The Chinese one-year loan prime rate was cut by 10 basis points, while the five-year LPR, which influences the pricing of home mortgages, was cut by 5 basis points, the first time since April 2020.

In equity news, shares in Swiss online pharmacy Zur Rose rose 5.6% to top the Stoxx 600 after a strong earnings report.

French industrial company Soitec plunged more than 14% to the bottom of the index after announcing that senior Atos executive Pierre Barnabe will succeed outgoing CEO Paul Boudre.

Deliveroo shares were up after the fast food delivery platform said the gross value of orders on its platform rose 36% year-on-year in the fourth quarter, resulting in its hitting the top of guidance with a 70% rise for the year.

Unilever climbed after abandoning its plans to buy GlaxoSmithKline’s consumer healthcare business, saying it would not raise its rejected £50bn offer.


US close: Major indices sharply lower as sell-off continues

Wall Street stocks closed lower yet again on Wednesday amid elevated bond yields, with the Nasdaq Composite falling into correction territory.

At the close, the Dow Jones Industrial Average was down 0.96% at 35,028.65, while the S&P 500 was 0.97% weaker at 4,532.76 and the Nasdaq Composite saw out the session 1.15% softer at 14,340.26.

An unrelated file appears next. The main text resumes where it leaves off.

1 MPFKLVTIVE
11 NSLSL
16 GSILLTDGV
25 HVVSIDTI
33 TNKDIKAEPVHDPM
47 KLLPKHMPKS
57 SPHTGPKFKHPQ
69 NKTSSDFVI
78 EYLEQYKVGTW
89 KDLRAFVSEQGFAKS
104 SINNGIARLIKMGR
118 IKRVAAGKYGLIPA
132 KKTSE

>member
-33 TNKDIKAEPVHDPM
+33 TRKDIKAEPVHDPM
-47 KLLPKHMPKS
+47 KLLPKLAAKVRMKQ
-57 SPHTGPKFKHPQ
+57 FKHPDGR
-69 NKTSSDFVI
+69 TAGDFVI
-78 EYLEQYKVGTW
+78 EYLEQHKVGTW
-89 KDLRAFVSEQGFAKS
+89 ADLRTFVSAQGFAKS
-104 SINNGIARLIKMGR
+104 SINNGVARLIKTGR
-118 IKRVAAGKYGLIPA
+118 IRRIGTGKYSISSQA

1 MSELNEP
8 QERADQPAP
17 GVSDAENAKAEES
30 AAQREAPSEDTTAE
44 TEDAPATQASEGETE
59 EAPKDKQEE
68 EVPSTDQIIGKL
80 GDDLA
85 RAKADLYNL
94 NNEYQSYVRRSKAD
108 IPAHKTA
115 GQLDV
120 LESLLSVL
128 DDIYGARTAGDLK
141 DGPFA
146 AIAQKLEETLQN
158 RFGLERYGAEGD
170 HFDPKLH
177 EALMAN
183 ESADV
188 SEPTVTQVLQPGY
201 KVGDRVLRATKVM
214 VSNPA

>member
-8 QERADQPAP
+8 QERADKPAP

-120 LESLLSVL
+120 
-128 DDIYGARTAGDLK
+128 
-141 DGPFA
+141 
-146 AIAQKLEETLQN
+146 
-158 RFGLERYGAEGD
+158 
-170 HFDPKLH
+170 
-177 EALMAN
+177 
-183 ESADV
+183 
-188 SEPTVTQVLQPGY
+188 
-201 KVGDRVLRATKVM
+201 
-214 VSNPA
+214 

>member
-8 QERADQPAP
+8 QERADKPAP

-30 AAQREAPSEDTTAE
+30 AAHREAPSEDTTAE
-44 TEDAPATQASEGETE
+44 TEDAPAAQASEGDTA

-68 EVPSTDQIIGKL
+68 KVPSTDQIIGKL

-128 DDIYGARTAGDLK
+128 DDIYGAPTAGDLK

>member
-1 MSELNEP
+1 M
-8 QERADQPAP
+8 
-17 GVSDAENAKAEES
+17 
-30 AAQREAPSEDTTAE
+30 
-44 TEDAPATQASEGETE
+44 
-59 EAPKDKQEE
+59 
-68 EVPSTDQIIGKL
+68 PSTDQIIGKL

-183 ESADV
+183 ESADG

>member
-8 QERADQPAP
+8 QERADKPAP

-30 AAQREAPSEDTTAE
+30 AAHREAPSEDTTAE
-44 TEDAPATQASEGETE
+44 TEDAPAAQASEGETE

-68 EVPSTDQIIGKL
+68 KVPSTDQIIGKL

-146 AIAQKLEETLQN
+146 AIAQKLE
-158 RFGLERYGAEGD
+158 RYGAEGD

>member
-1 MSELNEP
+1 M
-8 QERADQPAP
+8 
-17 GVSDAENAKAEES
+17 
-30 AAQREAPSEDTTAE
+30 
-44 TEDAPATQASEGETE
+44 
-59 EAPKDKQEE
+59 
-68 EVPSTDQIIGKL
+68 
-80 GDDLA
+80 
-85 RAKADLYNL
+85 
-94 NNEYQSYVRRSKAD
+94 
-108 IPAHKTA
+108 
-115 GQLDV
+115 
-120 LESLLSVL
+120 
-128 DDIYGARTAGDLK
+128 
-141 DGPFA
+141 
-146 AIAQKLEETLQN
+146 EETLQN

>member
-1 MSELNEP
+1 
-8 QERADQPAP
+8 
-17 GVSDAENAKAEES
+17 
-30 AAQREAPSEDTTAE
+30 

The Dow closed 339.82 points lower on Wednesday, extending losses recorded in the previous session as market participants digested more corporate earnings and kept one eye on government bond yields sitting at pandemic-era highs.

Corporate earnings were again one of the session’s primary focusses on Wednesday, with Bank of America beating estimates on the Street after releasing its Covid-19 pandemic-related loan loss reserves, while Procter & Gamble earnings topped estimates and raised its 2022 full-year forecasts.

UnitedHealth reiterated its full-year guidance after its fourth-quarter earnings came in slightly ahead of estimates and Morgan Stanley posted quarterly profits that beat expectations.

Bond yields also still drew investor attention as they remained elevated, with the yield on the benchmark 10-year Treasury note hovering around 1.869% at the end of play.